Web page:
Melo, Smith step up, Knicks' offense stalls

Carmelo Anthony tied a season-high with 45 points in his return from a hyperextended left knee. Nathaniel S. Butler/Getty Images

Carmelo Anthony returned from a hyperextended left knee after a two-game absence -- and for most of the first quarter on New Year's Day, the Knicks' offense looked basically the same as it has all season.

Melo was Melo, the NBA's best scorer in the first quarter with a 9.9 points average. On Tuesday night, he upped that to 13 points as the Knicks trailed only 25-20 with 2:46 remaining in the opening period. As usual, he started hot from beyond the arc, connecting on three 3-pointers in only a two-minute stretch midway through the first quarter. By the final buzzer, he matched his season-high with 45 points.

"I felt pretty good for the most part," Anthony said after the game. "I didn't expect to do some of the things I was able to do out there. When you're playing, the adrenaline is flowing and you're not really thinking."

The game's biggest momentum shift started when Melo was subbed out with 2:46 left in the first quarter and lasted until 8:40 to go in the second quarter. The Knicks scored only five points during that stretch. The Trail Blazers took a commanding 37-25 lead -- and never looked back. In fact, Portland never trailed in their 105-100 win at the Garden.

The only other offensive bright spot for the Knicks was J.R. Smith, who matched his season-high with 28 points, had a career-high 11 rebounds and dished out a team-high five assists. Smith, in fact, is the first Knick to score 25 or more points in four straight games coming off the bench.

"He's definitely hitting a rhythm," Tyson Chandler said afterward. "It's something we obviously need right now. When you have really those two going together, it's a tough one-two punch."

Anthony and Smith were so effective Tuesday night that only the two of them kept the Knicks in the game late in the final period. After accounting for the Knicks' final 14 points of the first half, they made up 27 of the team's final 29 points.

"From my standpoint, I was just trying to be as aggressive as I can," Smith said. "Everybody keeps telling me, 'Be aggressive. Be aggressive.' From Carmelo's standpoint, I think he was just being Melo. It was really tough for us to score, for some reason. We were stuck on 25 points for a while in that second quarter. With the weapons we have, we shouldn't be having those problems."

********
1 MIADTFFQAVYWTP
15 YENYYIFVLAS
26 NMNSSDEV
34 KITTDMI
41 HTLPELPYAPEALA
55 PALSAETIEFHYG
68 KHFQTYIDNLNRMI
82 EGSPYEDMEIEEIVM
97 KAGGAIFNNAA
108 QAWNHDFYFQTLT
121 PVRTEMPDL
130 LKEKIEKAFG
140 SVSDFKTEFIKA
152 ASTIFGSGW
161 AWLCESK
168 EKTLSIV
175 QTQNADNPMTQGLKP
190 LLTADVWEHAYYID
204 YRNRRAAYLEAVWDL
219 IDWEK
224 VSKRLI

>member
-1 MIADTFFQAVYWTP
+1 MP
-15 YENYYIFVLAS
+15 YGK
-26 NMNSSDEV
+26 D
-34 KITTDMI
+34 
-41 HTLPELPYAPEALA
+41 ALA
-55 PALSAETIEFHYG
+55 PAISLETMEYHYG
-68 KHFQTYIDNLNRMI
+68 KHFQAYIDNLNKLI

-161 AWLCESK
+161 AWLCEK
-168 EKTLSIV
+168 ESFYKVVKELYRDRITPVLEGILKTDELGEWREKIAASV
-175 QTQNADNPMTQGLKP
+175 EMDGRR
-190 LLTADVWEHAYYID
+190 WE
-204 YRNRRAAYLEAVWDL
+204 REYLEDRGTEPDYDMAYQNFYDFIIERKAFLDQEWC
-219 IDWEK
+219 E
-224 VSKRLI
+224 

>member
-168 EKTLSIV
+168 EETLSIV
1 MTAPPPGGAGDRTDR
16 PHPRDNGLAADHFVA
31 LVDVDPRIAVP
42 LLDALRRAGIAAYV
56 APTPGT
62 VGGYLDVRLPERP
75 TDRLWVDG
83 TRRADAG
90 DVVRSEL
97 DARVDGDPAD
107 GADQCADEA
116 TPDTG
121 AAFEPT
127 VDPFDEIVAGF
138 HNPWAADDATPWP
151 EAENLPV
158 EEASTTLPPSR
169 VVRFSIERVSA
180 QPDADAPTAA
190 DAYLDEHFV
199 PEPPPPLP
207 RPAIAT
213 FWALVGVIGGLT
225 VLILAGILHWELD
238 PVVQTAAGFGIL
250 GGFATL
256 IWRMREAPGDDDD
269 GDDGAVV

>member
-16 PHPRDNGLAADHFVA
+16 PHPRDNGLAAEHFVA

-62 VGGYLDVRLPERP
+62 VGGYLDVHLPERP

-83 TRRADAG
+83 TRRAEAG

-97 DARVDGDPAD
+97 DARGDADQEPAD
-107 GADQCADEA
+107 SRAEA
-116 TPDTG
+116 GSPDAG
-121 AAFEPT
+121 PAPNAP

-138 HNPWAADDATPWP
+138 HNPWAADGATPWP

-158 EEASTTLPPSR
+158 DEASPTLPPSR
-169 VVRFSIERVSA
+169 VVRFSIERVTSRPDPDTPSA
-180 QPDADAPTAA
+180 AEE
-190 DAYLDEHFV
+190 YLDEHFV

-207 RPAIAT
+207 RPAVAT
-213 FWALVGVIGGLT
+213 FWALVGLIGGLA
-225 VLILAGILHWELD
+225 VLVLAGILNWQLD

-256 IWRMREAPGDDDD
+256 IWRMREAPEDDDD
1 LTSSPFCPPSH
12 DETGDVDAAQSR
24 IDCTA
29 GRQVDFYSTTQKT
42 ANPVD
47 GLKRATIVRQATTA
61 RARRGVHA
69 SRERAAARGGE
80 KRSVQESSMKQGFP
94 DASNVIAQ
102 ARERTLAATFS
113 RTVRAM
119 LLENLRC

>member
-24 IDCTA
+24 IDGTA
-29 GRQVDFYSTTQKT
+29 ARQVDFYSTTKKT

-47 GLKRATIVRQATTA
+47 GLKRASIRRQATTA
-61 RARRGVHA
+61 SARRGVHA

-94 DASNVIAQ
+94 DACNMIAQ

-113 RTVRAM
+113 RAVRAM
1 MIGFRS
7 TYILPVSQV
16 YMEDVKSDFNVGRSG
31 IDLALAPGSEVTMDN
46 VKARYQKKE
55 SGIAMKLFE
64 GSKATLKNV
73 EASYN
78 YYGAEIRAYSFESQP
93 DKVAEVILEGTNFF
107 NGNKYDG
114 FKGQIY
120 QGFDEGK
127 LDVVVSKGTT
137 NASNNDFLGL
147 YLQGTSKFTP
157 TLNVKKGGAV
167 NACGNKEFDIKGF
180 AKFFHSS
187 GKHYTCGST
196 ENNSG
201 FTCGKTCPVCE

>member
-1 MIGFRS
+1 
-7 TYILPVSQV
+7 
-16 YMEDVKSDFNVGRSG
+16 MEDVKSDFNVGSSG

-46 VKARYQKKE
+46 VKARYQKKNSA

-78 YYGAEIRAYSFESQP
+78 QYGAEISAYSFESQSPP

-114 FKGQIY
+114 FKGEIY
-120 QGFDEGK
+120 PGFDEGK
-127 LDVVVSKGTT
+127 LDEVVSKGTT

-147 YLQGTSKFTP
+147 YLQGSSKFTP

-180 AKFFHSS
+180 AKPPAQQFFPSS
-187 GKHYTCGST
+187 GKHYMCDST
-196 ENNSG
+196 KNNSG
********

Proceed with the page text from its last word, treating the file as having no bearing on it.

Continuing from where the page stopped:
But the Knicks have been missing some of their key offensive weapons, which has led to some of their breakdowns during the Knicks' current 2-4 stretch. Therefore, they've had to lean more on Anthony and Smith. While Melo sat out six games the past month, Raymond Felton, Amar'e Stoudemire and Rasheed Wallace have all been injured more recently. After the game Tuesday, Chandler admitted the rotation changes have posed challenges.

"Absolutely," he said. "It's always a tough adjustment because you get in a rhythm, you get accustomed to certain things and things change. But we know we're a better team with these guys, so we've just got to find a way for us to all get in rhythm."

One of the biggest things the Knicks were accustomed to was Raymond Felton running the team, alongside Jason Kidd. While Felton's shooting progressively got worse due to his injuries, his ability to attack and get deep inside the paint boosted the Knicks' ball movement. To emphasize Felton's importance, the Knicks have a plus-4.8 plus-minus and are averaging 79.5 points per 36 minutes when he's on the court, but have a negative 1.9 plus-minus and are averaging 71.1 points when he's not.

While Smith has picked up some of the slack in pick-and-rolls, the Knicks need more facilitating from Kidd and Pablo Prigioni.

"[Prigioni] and Kidd, both I'm going to sit them down tomorrow because Raymond's out for a while," Mike Woodson said during his postgame news conference. "Both of them are going to have to start being a little bit more aggressive offensively."

As Damian Lillard proved Tuesday for the Blazers, finishing with 21 points, six assists and five rebounds -- and the game-deciding 3-pointer -- top-notch point-guard play is everything to a team. Kidd and Prigioni are going to need to deliver much more than two points and six assists combined looking ahead.

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